|Number of watchers on Github||1662|
|Number of open issues||28|
|Average time to close an issue||27 days|
|Average time to merge a PR||about 16 hours|
|Open pull requests||18+|
|Closed pull requests||4+|
|Last commit||almost 2 years ago|
|Repo Created||over 4 years ago|
|Repo Last Updated||over 1 year ago|
|Organization / Author||pressly|
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Stack Up is a simple deployment tool that performs given set of commands on multiple hosts in parallel. It reads Supfile, a YAML configuration file, which defines networks (groups of hosts), commands and targets.
Note: Demo is based on this example Supfile.
$ go get -u github.com/pressly/sup/cmd/sup
$ sup [OPTIONS] NETWORK COMMAND [...]
||Custom path to Supfile|
||Set environment variables|
||Filter hosts matching regexp|
||Filter out hosts matching regexp|
||Enable debug/verbose mode|
||Disable hostname prefix|
A group of hosts.
# Supfile networks: production: hosts: - api1.example.com - api2.example.com - api3.example.com staging: # fetch dynamic list of hosts inventory: curl http://example.com/latest/meta-data/hostname
$ sup production COMMAND will run COMMAND on
api3 hosts in parallel.
A shell command(s) to be run remotely.
# Supfile commands: restart: desc: Restart example Docker container run: sudo docker restart example tail-logs: desc: Watch tail of Docker logs from all hosts run: sudo docker logs --tail=20 -f example
$ sup staging restart will restart all staging Docker containers in parallel.
$ sup production tail-logs will tail Docker logs from all production containers in parallel.
serial: N constraints a command to be run on
N hosts at a time at maximum. Rolling Update for free!
# Supfile commands: restart: desc: Restart example Docker container run: sudo docker restart example serial: 2
$ sup production restart will restart all Docker containers, two at a time at maximum.
once: true constraints a command to be run only on one host. Useful for one-time tasks.
# Supfile commands: build: desc: Build Docker image and push to registry run: sudo docker build -t image:latest . && sudo docker push image:latest once: true # one host only pull: desc: Pull latest Docker image from registry run: sudo docker pull image:latest
$ sup production build pull will build Docker image on one production host only and spread it to all hosts.
Runs command always on localhost.
# Supfile commands: prepare: desc: Prepare to upload local: npm run build
Uploads files/directories to all remote hosts. Uses
tar under the hood.
# Supfile commands: upload: desc: Upload dist files to all hosts upload: - src: ./dist dst: /tmp/
Do you want to interact with multiple hosts at once? Sure!
# Supfile commands: bash: desc: Interactive Bash on all hosts stdin: true run: bash
$ sup production bash # # type in commands and see output from all hosts! # ^C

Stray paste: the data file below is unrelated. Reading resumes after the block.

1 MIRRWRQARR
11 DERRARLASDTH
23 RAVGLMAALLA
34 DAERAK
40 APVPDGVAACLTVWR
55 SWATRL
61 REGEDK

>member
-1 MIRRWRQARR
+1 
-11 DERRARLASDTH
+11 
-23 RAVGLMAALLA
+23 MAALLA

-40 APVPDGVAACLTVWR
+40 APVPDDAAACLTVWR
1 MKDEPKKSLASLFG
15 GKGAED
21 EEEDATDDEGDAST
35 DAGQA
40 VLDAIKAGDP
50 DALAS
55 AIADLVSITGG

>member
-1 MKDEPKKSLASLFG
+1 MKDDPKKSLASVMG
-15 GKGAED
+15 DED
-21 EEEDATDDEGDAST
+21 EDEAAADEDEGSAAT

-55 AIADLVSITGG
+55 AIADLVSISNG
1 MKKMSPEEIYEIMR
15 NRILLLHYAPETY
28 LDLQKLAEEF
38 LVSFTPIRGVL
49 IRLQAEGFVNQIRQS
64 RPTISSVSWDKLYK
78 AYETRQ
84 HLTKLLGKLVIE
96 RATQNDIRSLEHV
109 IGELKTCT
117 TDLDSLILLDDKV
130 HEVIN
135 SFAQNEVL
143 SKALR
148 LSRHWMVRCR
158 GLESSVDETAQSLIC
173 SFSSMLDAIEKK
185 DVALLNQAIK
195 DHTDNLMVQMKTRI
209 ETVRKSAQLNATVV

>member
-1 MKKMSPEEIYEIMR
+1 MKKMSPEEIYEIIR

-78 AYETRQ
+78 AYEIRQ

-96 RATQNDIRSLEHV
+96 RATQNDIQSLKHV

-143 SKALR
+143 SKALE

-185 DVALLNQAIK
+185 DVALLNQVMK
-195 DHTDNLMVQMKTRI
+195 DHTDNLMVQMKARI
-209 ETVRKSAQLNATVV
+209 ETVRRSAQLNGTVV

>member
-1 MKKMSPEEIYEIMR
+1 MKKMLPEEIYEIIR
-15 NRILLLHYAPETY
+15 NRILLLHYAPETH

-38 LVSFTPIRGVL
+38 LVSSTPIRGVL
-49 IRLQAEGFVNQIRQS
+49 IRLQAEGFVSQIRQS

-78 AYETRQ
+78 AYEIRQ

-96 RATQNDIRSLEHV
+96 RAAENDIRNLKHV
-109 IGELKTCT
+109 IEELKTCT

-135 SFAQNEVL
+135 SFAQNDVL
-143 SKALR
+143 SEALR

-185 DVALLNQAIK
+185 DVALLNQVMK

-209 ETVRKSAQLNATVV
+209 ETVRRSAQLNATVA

Passing prepared commands to all hosts:
$ echo 'sudo apt-get update -y' | sup production bash # or: $ sup production bash <<< 'sudo apt-get update -y' # or: $ cat <<EOF | sup production bash sudo apt-get update -y date uname -a EOF
# Supfile commands: exec: desc: Exec into Docker container on all hosts stdin: true run: sudo docker exec -i $CONTAINER bash
$ sup production exec ps aux strace -p 1 # trace system calls and signals on all your production hosts
Target is an alias for multiple commands. Each command will be run on all hosts in parallel,
sup will check return status from all hosts, and run subsequent commands on success only
(thus any error on any host will interrupt the process).
# Supfile targets: deploy: - build - pull - migrate-db-up - stop-rm-run - health - slack-notify - airbrake-notify
$ sup production deploy
is equivalent to
$ sup production build pull migrate-db-up stop-rm-run health slack-notify airbrake-notify
See example Supfile.
# Supfile --- version: 0.4 # Global environment variables env: NAME: api IMAGE: example/api networks: local: hosts: - localhost staging: hosts: - stg1.example.com production: hosts: - api1.example.com - api2.example.com commands: echo: desc: Print some env vars run: echo $NAME $IMAGE $SUP_NETWORK date: desc: Print OS name and current date/time run: uname -a; date targets: all: - echo - date
$SUP_HOST- Current host.
$SUP_NETWORK- Current network.
$SUP_USER- User who invoked sup command.
$SUP_TIME- Date/time of sup command invocation.
$SUP_ENV- Environment variables provided on sup command invocation. You can pass
dockercommands in your Supfile.
Supfile doesn't let you import another Supfile. Instead, it lets you run
sup sub-process from inside your Supfile. This is how you can structure larger projects:
./Supfile ./database/Supfile ./services/scheduler/Supfile
Top-level Supfile calls
sup with Supfiles from sub-projects:
restart-scheduler: desc: Restart scheduler local: > sup -f ./services/scheduler/Supfile $SUP_ENV $SUP_NETWORK restart db-up: desc: Migrate database local: > sup -f ./database/Supfile $SUP_ENV $SUP_NETWORK up
if for some reason sup doesn't connect and you get the following error,
connecting to clients failed: connecting to remote host failed: Connect("firstname.lastname@example.org"): ssh: handshake failed: ssh: unable to authenticate, attempted methods [none publickey], no supported methods remain
it means that your
ssh-agent dosen't have access to your public and private keys. in order to fix this issue, follow the below instructions:
if you see something like
The agent has no identities. it means that you need to manually add your key to
in order to do that, run the following command
you should now be able to use sup with your ssh key.
fork it, hack it.. $ make build create new Pull Request
We'll be happy to review & accept new Pull Requests!
Licensed under the MIT License.
--sshconfig=~/.ssh/configreads your SSH Config file